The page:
Time to act on the 2018 TB commitments
Stop TB Partnership Global Fund World Health Organization
Aug. 6, 2019, 1:48 a.m.
The Stop TB Partnership, the Global Fund to Fight AIDS, TB and Malaria and the World Health Organization call for immediate action to implement the commitments made by Head of States and Governments at the UN High-Level Meeting on TB.
6 August 2019 I Geneva, Switzerland – Nearly one year after the first-ever United Nations High-Level Meeting on Tuberculosis, the Stop TB Partnership, the Global Fund to Fight AIDS, Tuberculosis and Malaria, and the World Health Organization call for immediate action to implement the commitments that were made by Head of States and Governments.
Targets that were agreed in the October 2018 Political Declaration of the High-Level Meeting of the General Assembly on the Fight Against Tuberculosis for 2018-2022 are: (1) to provide appropriate diagnosis and treatment to 40 million people with TB, including 3.5 million children and 1.5 million people with drug-resistant TB; (2) to reach at least 30 million people with preventive treatment, including 4 million children under the age of five, 6 million people living with HIV and 20 million other household contacts of people affected by TB; (3) to mobilize US$13 billion annually needed by 2022 for implementation; and (4) to mobilize US$2 billion annually for TB research and innovation.
These ambitious and time-bound targets will only be achieved if all political leaders, particularly in the countries with the highest burdens of TB, take urgent action to ensure that their country can achieve their national share of the global targets for the treatment of TB and preventive treatment and that countries work together to mobilize the necessary resources. The Stop TB Partnership, the Global Fund to Fight AIDS, Tuberculosis and Malaria, and the World Health Organization are committed to working with all partners to support countries in their work in planning and implementing these actions.
TB is now the world’s leading infectious killer, surpassing even HIV. In 2017, TB killed 1.6 million people, including 300,000 HIV-positive people.
“It is critical to put the foot on the pedal, to save millions from illness, suffering and death,” said Dr. Tereza Kasaeva, Director of the WHO’s Global TB Program. “This is why WHO Director-General Dr. Tedros Adhanom Ghebreyesus recently sent letters to Head of States of the highest-burden countries highlighting the need for strong and visionary leadership now more than ever.”
The Stop TB Partnership, in collaboration with Avenir Health, has produced a breakdown of what the global 40 million and 30 million treatment targets mean for each country, using the latest estimates of TB disease burden and data on case notifications published by WHO. This country-by-country breakdown (http://www.stoptb.org/resources/countrytargets/) provides indicative targets and benchmarks that could be used to inform country dialogue, further refinement and development of official national and sub-national targets, linked to the development and updating of national strategic plans for TB and associated funding requests, including to the Global Fund.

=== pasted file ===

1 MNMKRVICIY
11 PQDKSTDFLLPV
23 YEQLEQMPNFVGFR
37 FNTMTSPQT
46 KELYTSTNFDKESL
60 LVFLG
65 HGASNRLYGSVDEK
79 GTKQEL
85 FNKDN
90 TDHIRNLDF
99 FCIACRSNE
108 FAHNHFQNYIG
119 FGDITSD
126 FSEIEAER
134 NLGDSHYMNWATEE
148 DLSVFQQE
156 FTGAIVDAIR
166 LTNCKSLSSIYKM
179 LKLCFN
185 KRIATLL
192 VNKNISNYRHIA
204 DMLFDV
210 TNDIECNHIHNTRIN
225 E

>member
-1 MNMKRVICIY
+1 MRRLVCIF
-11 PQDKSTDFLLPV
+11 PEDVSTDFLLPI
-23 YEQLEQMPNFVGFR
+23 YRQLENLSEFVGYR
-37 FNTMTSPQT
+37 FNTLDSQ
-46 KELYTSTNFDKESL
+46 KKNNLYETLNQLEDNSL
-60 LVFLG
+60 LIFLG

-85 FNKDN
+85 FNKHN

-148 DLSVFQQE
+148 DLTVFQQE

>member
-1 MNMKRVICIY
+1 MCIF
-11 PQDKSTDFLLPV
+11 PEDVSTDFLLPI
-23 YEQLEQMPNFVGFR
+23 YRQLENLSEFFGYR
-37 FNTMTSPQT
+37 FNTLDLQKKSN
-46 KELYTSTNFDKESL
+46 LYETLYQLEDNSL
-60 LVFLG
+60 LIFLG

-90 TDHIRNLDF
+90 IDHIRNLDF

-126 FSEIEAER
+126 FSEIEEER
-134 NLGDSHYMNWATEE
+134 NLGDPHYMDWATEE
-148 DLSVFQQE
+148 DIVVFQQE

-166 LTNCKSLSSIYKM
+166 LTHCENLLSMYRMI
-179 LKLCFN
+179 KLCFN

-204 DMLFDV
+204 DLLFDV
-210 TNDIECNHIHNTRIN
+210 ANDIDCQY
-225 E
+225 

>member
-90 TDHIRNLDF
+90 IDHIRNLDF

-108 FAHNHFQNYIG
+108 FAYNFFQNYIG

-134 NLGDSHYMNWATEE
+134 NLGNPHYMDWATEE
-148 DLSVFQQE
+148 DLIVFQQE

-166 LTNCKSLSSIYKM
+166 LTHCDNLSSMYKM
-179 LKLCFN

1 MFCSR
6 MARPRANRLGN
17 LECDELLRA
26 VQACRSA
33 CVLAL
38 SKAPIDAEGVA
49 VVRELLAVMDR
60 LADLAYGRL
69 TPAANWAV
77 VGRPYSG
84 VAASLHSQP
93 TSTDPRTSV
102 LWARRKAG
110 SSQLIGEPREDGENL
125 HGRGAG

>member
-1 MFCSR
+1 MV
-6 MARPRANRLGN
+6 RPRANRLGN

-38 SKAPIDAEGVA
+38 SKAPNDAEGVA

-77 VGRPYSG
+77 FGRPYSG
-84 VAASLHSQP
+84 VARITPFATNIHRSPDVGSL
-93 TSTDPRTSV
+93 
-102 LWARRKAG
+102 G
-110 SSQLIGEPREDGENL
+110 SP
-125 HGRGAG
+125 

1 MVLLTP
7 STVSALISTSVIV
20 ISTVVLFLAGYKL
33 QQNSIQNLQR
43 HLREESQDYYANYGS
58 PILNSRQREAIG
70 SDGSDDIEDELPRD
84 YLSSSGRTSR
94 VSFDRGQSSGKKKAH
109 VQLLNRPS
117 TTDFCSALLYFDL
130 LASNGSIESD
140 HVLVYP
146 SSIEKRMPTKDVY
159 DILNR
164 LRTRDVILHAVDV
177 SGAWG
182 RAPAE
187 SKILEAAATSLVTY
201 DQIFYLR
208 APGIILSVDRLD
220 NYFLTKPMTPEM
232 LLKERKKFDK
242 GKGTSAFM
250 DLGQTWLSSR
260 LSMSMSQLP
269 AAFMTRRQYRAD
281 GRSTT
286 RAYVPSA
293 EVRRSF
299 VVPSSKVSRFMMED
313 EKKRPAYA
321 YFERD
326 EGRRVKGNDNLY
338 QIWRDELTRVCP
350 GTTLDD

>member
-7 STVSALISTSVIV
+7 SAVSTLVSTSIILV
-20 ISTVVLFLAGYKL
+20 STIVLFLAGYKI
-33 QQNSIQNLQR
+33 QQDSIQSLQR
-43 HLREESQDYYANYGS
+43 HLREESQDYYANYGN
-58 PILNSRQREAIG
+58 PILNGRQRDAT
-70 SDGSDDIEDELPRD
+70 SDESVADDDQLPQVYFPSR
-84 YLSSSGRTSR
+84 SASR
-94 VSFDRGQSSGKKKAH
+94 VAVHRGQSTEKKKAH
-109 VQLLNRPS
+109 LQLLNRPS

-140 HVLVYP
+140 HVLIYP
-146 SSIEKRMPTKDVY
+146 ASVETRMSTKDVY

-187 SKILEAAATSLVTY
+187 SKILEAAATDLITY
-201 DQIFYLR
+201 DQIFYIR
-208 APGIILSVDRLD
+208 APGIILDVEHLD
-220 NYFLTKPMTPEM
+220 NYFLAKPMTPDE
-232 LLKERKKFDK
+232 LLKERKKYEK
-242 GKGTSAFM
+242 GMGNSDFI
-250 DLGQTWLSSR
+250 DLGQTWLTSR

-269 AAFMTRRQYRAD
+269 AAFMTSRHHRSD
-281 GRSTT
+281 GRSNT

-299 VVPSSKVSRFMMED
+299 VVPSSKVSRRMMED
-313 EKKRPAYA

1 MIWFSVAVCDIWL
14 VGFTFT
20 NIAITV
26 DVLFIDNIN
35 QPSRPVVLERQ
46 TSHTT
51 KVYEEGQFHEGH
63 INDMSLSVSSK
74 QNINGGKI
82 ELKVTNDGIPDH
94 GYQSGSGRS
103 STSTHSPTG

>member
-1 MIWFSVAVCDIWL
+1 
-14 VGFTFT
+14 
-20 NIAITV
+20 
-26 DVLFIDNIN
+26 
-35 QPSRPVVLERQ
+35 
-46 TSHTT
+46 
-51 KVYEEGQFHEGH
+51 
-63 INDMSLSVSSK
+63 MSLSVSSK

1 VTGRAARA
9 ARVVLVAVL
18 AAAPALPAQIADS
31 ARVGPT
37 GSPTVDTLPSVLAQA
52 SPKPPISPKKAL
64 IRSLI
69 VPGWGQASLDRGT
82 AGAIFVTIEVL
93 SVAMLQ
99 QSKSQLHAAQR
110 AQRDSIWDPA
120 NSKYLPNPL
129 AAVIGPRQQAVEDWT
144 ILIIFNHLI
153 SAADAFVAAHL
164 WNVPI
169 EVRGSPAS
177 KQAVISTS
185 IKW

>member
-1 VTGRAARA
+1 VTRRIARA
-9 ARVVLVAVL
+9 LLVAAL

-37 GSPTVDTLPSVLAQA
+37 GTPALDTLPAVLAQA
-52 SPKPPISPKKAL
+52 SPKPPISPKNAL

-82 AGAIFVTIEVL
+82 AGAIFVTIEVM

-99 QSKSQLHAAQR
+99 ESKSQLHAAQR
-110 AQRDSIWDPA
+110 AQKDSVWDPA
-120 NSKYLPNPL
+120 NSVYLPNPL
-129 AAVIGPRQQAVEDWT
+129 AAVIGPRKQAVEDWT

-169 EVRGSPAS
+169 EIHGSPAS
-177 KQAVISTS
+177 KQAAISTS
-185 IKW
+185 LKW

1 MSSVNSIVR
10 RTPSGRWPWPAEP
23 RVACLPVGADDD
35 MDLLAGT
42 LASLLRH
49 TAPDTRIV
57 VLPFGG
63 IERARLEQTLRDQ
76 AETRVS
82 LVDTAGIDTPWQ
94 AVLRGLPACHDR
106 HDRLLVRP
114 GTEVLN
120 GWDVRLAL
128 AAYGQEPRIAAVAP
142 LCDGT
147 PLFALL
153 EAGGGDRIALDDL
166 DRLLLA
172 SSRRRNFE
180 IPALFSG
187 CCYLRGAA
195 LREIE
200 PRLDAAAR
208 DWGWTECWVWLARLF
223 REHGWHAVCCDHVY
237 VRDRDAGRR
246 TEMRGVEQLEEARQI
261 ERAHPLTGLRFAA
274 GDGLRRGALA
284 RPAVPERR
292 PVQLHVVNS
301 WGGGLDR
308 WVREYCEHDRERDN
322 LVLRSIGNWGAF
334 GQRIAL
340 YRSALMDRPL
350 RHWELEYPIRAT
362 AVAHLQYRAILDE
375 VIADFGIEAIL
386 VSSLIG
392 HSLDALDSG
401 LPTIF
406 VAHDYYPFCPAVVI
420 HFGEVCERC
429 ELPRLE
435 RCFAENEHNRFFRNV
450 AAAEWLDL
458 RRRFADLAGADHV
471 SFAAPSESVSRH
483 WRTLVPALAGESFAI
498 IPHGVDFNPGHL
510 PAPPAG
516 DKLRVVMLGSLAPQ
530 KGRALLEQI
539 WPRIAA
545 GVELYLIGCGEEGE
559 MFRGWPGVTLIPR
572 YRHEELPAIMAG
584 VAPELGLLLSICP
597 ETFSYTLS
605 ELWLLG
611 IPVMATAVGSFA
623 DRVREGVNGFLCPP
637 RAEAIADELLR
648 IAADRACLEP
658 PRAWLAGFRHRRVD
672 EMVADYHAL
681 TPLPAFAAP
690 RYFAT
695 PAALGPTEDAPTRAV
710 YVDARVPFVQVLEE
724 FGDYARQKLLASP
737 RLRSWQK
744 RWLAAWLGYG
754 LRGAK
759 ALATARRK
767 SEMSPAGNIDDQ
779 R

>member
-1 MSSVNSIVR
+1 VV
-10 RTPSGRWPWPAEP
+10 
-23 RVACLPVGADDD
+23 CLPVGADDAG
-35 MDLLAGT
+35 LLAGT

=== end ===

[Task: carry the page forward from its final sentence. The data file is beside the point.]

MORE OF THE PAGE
Several high-TB burden countries have already started to use these indicative targets to plan their actions towards ending TB, and others must do so as well if we are to collectively achieve the targets of the High-Level Meeting.
“The UN High-Level Meeting in 2018 demonstrated much greater political commitment to tackling TB, but now we need to deliver. We urgently need increased international funding to fight TB, and increased domestic resource mobilization,” said Peter Sands, Executive Director of the Global Fund. “Together, we must step up the fight to diagnose and cure the millions currently being left untreated and to counter the threat of drug-resistant TB. We can only reach the goal of ending TB as an epidemic by 2030 if we act now.”
In 2020, the UN Secretary-General will provide, with support from the WHO Director-General, a progress report on global and national progress towards achieving the commitments made in the 2018 Political Declaration of the High-Level Meeting of the General Assembly on the Fight Against TB, which will serve to inform preparations for a comprehensive review by Heads of State and Government at a follow-up High-Level Meeting on TB in 2023.
“Every single country in the world has people with TB to be diagnosed, treated and cured, and financial investments to be made in TB programs. The global, collective targets are to be achieved only if everyone achieves their part and keeps their commitments. It is an amazing joint effort that we have to do by the end of 2022. I hope that every country program will use their indicative ‘share’ of targets that we are presenting here today,” said Dr. Lucica Ditiu, Executive Director, the Stop TB Partnership.
About the Global Fund: The Global Fund is a partnership designed to accelerate the end of AIDS, tuberculosis and malaria as epidemics. As an international organization, the Global Fund mobilizes and invests more than US$4 billion a year to support programs run by local experts in more than 100 countries. In partnership with governments, civil society, technical agencies, the private sector and people affected by the diseases, we are challenging barriers and embracing innovation.
About the Stop TB Partnership: The Stop TB Partnership is a unique international organization at the forefront of the global TB response, bringing together expertise, innovation, medicines and diagnostics, and people-centered services from a broad range of partners with a shared vision to end TB by 2030.
Source: Stop TB Partnership